While it is necessary for researchers and managers to understand the type of questions they can expect to answer via the use of video monitoring and temperature logging devices, it is also important to understand the impact these approaches may have on the colonies in which they are deployed. The placement of iButtons and paired cameras on Poplar did not have a significant impact on hatching success, especially once re-nesting attempts were separated out. Though all nests monitored with cameras on Skimmer failed, this was likely the result of GHOW predation on the colony at large and not due to our study equipment. While there was some damage to eggs we assume to have been caused by iButtons, careful installation should limit or eliminate such instances (Schneider and McWilliams 2007). Perhaps the greatest concern with the implementation of this technology was that nearly all clutches with cameras had only two eggs while most other nests had three. While this is still within a normal range for COTE nests (Nisbet 2017), we question whether these reductions are coincidental. This issue warrants additional research before this technique is widely adopted or recommended for endangered or threatened species, though such a result has not been reported for other video monitoring studies (Richardson et al. 2009; Weathers and Zaun 2010).

Methodological considerations

The detailed data obtained in this study demonstrates the promise of using remote data collection techniques to answer a broad array of ecological questions regarding breeding colonial waterbirds. However, there are some technological limitations that must be accounted for when considering this approach. For instance, camera placement is restricted by limited cable length, allowing a single system to monitor only nests which are relatively nearby. While wireless cameras remove the DVR-to-camera cabling, they still require their own power source and may only be placed a set distance from the DVR without picture loss (< 152 m). The use of small battery-powered game cameras could provide an alternative to our approach as they can be set to record images or video when motion is detected or at set time intervals, and have proven useful in other studies (Norwood 2011; Seefelt and Farrell 2018). However, due to limited storage, they would not be viable in studies which seek continuous surveillance of the nest. Signal interruptions between the wireless cameras and their respective receivers were another common issue throughout this study. If a receiver did not have a completely clear line of sight to the camera (generally due to growth in vegetation or equipment shifting from weather events), picture quality decreased or no video was collected. A complete list of potential concerns and remedies associated with our video monitoring approach can be found in Wall et al. (2018).

There are also several constraints to consider prior to using iButtons. The primary limitation with iButtons is the inability to collect new data once the limited memory space is full, an issue we encountered regularly during this study. Researchers can reduce their sampling interval to allow for prolonged sampling period, but this reduces the temporal resolution of your data. The nest characteristics of COTE also proved to be a challenge, as the simple scrape nest structure allowed iButtons in unattended nests to be easily covered with windblown sand and invalidate subsequent data. Researchers should carefully consider their objectives and the use of other logger techniques (i.e., Arnold et al. 2006; Taylor et al. 2018) if windblown substrate is likely to present a challenge.

Conclusions

This study was the first to quantify nest attentiveness rates across all times of day for COTE, demonstrating that despite complications leading to lapses in data collection the combined use of temperature logging and video monitoring technologies can provide a detailed description of avian nesting behavior. While these approaches both have several limiting factors, the singular and paired use of iButtons and video cameras seems practical so long as studies are carefully designed to address technological limitations and collect data of an appropriate resolution to meet research goals. We hope that our study will help to promote the consideration of novel approaches to help better understand not only nest behavior during the incubation period such as sleep rates and mate switching behavior, but also allow examination into adult and chick behaviors post-hatching such as food provisioning and chick care.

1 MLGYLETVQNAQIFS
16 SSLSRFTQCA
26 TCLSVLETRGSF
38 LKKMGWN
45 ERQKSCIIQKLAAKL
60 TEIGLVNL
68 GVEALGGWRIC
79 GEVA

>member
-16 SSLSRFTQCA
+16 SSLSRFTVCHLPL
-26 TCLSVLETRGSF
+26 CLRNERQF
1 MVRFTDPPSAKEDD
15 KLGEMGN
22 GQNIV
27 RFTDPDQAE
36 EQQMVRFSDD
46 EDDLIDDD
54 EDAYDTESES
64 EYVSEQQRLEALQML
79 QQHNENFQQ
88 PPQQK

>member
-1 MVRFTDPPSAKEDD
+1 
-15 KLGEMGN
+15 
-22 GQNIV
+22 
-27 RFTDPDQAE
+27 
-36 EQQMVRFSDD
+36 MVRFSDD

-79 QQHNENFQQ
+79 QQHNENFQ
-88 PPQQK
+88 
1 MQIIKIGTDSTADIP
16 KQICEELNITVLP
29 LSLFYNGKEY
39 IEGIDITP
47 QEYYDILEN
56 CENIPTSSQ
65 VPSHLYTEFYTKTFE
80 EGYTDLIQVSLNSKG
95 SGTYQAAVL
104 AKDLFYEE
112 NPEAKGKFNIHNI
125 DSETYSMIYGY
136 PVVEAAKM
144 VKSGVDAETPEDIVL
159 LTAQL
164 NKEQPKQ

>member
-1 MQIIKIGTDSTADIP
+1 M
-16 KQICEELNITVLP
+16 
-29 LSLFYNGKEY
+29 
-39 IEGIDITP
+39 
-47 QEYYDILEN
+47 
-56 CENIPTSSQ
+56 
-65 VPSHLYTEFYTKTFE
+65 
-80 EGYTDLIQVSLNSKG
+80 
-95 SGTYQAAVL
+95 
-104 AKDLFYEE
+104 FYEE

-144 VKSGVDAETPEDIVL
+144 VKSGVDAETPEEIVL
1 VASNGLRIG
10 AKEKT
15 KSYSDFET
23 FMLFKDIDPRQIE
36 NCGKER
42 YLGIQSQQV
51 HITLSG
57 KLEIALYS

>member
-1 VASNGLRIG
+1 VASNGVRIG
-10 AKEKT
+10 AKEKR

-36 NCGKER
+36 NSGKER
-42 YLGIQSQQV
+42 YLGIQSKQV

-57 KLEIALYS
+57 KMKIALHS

Availability of data and materials

The datasets analyzed during the current study are available in the USGS ScienceBase repository: https://doi.org/10.5066/P9M7S70D (Sullivan 2019).

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Acknowledgements

We would like to thank K. DeVoss, D. Gardner, R. Jesien, N. Lyles, A. Poskaitis, K. Reintsma, T. Thormann, B. Thewsuyat, J. Wall, and M. Zimnik for their contributions to data collection and/or footage review. All data reported in this manuscript were collected in accordance with protocol approved by the Patuxent Wildlife Research Center Animal Care and Use Committee. We would like to thank our internal reviewer, Philip Schulte, and anonymous peer reviewers for their thoughtful revisions during the publication process. The use of trade, firm, or product names is for descriptive purposes only and does not imply endorsement by the U.S. Government. All authors provided significant contributions to the preparation of this manuscript and declare no conflicts of interest.

Funding

This work was supported by the U.S. Army Corps of Engineers (Baltimore District), U.S. Geological Survey (Patuxent Wildlife Research Center), the University of Maryland, the Maryland Department of Natural Resources (Wildlife and Heritage Program), the Maryland Environmental Service, and the Maryland Coastal Bays Program.

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JDS, PRM, JMM, DFB, and DJP conceived and designed the study; PRM, PCM, and CRC collected data; JDS, PRM, and DJP analyzed the data; and JDS, PRM, JMM, and DJP wrote the paper. All authors read and approved the final manuscript.

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Correspondence to Diann J. Prosser.

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All data reported in this study were collected in accordance with protocol approved by the Patuxent Wildlife Research Center Animal Care and Use Committee (2013-05).

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The authors declare that they have no competing interests.

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Sullivan, J.D., Marbán, P.R., Mullinax, J.M. et al. Assessing nest attentiveness of Common Terns via video cameras and temperature loggers. Avian Res 11, 22 (2020). https://doi.org/10.1186/s40657-020-00208-7

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Keywords

  • Common Tern
  • iButton
  • Nest attentiveness
  • Sterna hirundo
  • Temperature logger
  • Video monitoring